For many Londolozi guides, a bush walk will always hold a special place in our hearts. Having the privilege to explore the reserve on foot and experience the beauty of the bush is the best way to spend any morning. Walking in the bush allows us to connect with nature on a deeper level through the heightening of all of our senses, taking in all the small details that often go unnoticed. The act of walking allows us to see and feel the environment the way the animals do, becoming true participants in the natural world. Stepping away from the vehicle with friends has created one of my most memorable mornings.
How it Started
A few of the rangers had a morning off, and grabbing the opportunity with both hands we thought it would be a great idea to pack in a few sandwich ingredients, grab the jaffle-irons and head down to walk along the Manyeleti Riverbed. The aim was to walk the length of the riverbed that runs through the northern parts of the reserve, a place not easily accessible to vehicles, and of course enjoy these tasty toasted treats at the end. The crew consisted of alumni Guide James Tyrrell (who took all these photos), Chris Taylor, Nick Tennick, Robbie Ball, Kate Arthur and myself.
Starting off from where the Manyaleti River enters onto our property on our Northern boundary, the river meanders south and east towards our eastern boundary. The river passes through (and itself creates) arguably some of the most scenic areas on the reserve. The walk was around 8km, through thick sand and dense vegetation, so although stunning we had to remain on high alert the entire time due to the possibility of encountering any animals.
With Robbie and Kate taking the lead for the walk, James with his camera in hand and Chris and myself with binoculars at the ready we had some special bird sightings, found some beautiful mud wallows, the odd hyena and an awesome encounter with a hippo, all helping to build up an appetite.
For those who do not know what a jaffle is, firstly you need to try one! Secondly, jaffles are delicious toasted sandwiches prepared within a castiron jaffle-iron, seated in the coals of a fire. Cooked just to perfection, they are a delectable mid-bush walk treat.
While each ranger will argue the optimal jaffle combination, we settled on the winner: Bread and butter filled with cheese, bacon, caramelised onions, chutney and black pepper. It’s moments like this, with friends, food and a few good laughs while in nature that will stay with me forever and epitomise the Spirit of the Londolozi family.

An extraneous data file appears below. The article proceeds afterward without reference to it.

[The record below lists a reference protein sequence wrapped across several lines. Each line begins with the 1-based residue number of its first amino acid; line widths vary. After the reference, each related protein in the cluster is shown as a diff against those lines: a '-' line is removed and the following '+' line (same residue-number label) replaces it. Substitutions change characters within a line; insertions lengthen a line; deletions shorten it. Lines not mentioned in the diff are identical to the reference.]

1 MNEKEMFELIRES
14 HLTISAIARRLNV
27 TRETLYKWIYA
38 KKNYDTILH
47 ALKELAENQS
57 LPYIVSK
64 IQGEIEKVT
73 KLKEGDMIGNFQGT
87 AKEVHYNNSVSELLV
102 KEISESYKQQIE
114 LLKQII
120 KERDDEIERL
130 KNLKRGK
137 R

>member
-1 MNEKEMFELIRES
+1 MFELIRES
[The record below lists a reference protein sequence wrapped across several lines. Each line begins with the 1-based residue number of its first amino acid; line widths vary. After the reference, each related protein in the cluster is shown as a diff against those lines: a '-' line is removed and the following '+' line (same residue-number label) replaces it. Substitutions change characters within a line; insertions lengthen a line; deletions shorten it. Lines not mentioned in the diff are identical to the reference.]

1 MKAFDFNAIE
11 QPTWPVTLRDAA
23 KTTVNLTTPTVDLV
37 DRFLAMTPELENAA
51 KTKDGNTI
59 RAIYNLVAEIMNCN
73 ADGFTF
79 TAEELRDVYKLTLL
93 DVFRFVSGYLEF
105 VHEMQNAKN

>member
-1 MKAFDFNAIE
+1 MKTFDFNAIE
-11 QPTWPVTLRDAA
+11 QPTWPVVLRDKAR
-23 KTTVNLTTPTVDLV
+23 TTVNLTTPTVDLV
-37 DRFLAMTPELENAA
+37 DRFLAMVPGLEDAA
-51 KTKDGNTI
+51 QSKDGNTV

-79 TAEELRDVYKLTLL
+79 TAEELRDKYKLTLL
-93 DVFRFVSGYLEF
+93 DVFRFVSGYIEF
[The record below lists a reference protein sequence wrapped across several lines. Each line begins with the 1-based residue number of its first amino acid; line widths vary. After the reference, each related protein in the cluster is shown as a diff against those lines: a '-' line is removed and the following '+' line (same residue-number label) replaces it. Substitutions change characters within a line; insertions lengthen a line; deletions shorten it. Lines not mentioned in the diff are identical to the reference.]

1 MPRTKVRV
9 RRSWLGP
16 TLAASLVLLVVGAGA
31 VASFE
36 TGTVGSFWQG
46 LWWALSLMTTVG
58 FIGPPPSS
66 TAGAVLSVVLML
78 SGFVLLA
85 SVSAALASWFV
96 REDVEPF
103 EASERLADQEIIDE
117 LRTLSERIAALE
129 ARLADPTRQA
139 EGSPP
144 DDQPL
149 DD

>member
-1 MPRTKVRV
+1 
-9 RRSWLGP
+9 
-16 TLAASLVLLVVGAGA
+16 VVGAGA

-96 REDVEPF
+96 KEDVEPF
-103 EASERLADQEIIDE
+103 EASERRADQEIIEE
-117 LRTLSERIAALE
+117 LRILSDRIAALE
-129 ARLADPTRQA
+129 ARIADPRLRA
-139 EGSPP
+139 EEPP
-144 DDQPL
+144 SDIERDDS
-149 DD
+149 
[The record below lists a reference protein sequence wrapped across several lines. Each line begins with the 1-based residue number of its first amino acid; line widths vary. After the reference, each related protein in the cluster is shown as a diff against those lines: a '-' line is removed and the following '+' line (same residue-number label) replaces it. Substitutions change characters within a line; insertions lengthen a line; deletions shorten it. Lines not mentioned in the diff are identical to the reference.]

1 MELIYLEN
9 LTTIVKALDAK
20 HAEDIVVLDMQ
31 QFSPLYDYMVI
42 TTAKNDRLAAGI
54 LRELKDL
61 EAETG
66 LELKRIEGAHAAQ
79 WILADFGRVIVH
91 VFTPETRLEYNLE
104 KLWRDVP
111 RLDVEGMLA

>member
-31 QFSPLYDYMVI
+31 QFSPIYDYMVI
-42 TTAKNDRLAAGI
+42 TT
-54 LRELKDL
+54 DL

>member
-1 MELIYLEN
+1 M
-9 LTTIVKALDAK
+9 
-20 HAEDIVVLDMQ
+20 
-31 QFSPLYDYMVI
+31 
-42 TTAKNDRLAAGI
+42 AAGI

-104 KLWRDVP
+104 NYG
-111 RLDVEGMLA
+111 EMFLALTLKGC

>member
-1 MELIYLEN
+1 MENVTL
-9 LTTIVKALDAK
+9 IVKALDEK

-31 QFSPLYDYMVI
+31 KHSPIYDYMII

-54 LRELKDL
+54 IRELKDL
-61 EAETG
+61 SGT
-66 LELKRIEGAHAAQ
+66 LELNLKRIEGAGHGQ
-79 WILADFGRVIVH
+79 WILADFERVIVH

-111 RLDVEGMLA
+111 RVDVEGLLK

With the lodge being slightly quieter at this time of year, I for one won’t miss any opportunities to embark on another bush walk, especially if there is a jaffle stop at the end. I hope that you will be joining in on the next one…
Filed under Birds General Nature Ranger
How wonderful to see James Tyrrell once again out for a bush walk with you fortunate rangers who had a day free from guiding. I can’t think of anything better than a group of friends out for some good times and the promise of a jaffle stop along the way. I had the good fortune of two brunches provided for me during my last trip, but my favorite was the jaffle brunch prepared by James Souchon, complete with Bloody Mary’s in the Maxabene Riverbed. Our special grilled sandwich was a Caprese, but your bacon, cheese, caramelized onions, chutney, and pepper combination could be a new “must try” – just need a jaffle maker!!
Sounds like the perfect day with friends!
Walking in the bush is one of the best things you can do. Love it.
And a nice bush breakfast after such a walk is the cherry on the cake.
Is it possible? Please, please tell us that James is back at Londolozi . . . for good! All the best to all of Londolozi from Arizona, USA.
That walk down the river looks like so much fun, interesting sighting of everything so up and close. Look at the little barn swallow and tortoise that you would of missed riding the the Land Rover. Oh the Alumni Ranger James Tyrrell that everyone loved so much with his humorous sayings, who can forget that incredible Ranger. You are so privileged to be in the open there on foot , having the experience of eating the famous Jaffels. I am sure it is also dangerous being there on foot, but the exhilaration experience can not be bought, only experienced one on one.
Lovely! “Your ” barn swallows will become “our ” barn swallows in a few months… so nice to observe one of them that close. Here they typically nest in stables under the roof
Sounds like a great day and now I’m craving a Jaffel sandwich….
Keagan, it sounds like a lot of fun was had by all.
Now I’m hungry. For a bush walk. And, a jaffle!
Will make the request for a similar experience when we visit in August!
Great to see James, and firing up the sandwich press tonight in your honor Keagan!
Walking in a riverbed is special. Having good friend is even more and enjoying a jaffle (we call them boepensbroodjies) creates memories.